DEL MAR — Since its establishment more than a century ago, the Del Mar Library has been located in private homes, a former liquor store, a now-defunct seafood restaurant and a “temporary” trailer.
It wasn’t until 1996 that it found a permanent home in the original St. James Catholic Church on Camino del Mar.
Patrons young and old celebrated that 20-year milestone during an Oct. 8 event that included musical entertainment, face painting, balloon-animal making and of course, cake.
The library opened in 1914 in the home of E.J. Hindle, who served as the first librarian, before relocating to a store and then, in 1924, to the house of author Lee Shippey on the bluff north of Eighth Street.
For more than 50 years it continued to move around town. In 1977 it was temporarily moved to a trailer in the City Hall parking lot, where it remained for 20 years.
In the 1990s Del Mar voters rejected a plan to build the library a permanent home. Around the same time Friends of the Del Mar Library led an effort to buy the old church building, which had been converted to a restaurant and other businesses after the parish outgrew the John Austin-designed building and moved to Solana Beach.
Fundraising efforts began and thanks to the Friends and a sizable donation from longtime resident and developer Jim Watkins, the city was able to buy the building and convert it from a house of prayer to a house of periodicals.
“It’s really about the community coming together, finding a location and working with the city and the county to make this happen,” said Pat Freeman, president of Friends of the Del Mar Library. “We’re here because people love the library.”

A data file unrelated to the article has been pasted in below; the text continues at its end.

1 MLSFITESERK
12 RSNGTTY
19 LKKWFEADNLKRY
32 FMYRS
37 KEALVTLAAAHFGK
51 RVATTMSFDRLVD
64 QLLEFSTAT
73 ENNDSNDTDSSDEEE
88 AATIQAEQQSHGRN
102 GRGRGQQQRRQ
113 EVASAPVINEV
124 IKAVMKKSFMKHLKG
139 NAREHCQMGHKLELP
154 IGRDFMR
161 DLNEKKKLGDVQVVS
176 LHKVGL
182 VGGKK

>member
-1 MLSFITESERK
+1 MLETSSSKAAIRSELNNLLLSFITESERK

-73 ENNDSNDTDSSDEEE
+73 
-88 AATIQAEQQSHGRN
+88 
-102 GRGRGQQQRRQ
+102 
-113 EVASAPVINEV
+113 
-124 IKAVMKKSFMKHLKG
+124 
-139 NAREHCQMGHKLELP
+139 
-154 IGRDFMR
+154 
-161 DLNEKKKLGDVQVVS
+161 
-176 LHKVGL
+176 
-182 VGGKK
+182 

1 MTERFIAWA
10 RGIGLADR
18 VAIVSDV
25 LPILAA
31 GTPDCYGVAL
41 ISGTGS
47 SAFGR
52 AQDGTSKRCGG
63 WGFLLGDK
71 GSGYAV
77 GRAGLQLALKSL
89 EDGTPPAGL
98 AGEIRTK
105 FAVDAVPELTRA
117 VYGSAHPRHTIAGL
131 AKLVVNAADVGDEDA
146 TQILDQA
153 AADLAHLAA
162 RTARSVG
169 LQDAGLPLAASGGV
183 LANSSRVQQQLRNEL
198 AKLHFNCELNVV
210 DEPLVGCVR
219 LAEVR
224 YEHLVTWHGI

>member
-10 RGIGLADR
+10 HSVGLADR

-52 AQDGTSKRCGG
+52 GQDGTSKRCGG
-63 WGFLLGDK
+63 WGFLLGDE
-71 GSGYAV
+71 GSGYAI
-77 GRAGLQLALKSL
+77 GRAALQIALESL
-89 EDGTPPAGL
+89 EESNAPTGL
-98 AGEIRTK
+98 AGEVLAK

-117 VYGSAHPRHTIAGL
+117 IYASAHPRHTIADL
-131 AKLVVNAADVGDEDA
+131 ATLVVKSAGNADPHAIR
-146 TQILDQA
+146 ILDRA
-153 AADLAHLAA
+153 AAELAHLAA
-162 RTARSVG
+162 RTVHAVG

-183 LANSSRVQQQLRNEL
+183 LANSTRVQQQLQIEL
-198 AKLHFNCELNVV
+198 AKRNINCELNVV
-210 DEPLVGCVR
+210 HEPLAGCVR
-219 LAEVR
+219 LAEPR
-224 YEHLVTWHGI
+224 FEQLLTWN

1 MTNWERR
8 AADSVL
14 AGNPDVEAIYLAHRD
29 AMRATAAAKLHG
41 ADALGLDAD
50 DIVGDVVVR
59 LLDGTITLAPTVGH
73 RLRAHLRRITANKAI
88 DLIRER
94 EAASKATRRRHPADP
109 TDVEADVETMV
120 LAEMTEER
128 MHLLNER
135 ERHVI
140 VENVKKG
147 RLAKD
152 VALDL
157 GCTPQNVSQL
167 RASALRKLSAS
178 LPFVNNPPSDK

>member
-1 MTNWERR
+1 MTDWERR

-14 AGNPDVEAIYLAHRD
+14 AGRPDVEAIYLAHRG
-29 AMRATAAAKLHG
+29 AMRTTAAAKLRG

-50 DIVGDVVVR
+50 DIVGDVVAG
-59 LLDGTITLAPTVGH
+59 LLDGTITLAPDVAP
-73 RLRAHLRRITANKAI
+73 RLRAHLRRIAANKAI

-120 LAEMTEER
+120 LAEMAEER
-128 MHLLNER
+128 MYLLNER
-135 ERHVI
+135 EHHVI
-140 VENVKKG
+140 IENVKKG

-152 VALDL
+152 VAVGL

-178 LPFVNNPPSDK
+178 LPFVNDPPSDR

The facility has undergone a few transformations in the past two decades, however, the original church lights still hang from the ceiling, which is also graced with the original wood beams.
The carpeting and roof have been replaced, and in 2009 an open patio on the south side of the building was enclosed and turned into a community room that is now used for everything from baby yoga classes and Homework Helpers to bridge and Friends of the Del Mar Library meetings.
The original tall bookshelves have also been replaced with shorter ones with wheels so they can be reconfigured or moved as needed.
The library received a design award from the San Diego Architectural Foundation for historic preservation. A bronze sculpture by James T. Hubbell was unveiled in 1999.
Four years later local artists and volunteers created a mural using brick, terra cotta tile, rocks, found objects such as railroad spikes, fossils, horseshoes and dishes, and a piece of the Berlin Wall.
“Through the years, Del Mar has become a busy place,” County Supervisor Dave Roberts said. “But if you’re looking for a sense of community, you can find it here.
“Today, most of us carry miniature computers in our pockets that can answer any question,” he added. “But libraries will never go out of style. Just come here on any school day to see kids studying or check out any of the heavily-attended programs produced by the Friends of the Del Mar Library.
“As we celebrate the library’s 20th birthday, we can all be proud,” Roberts said.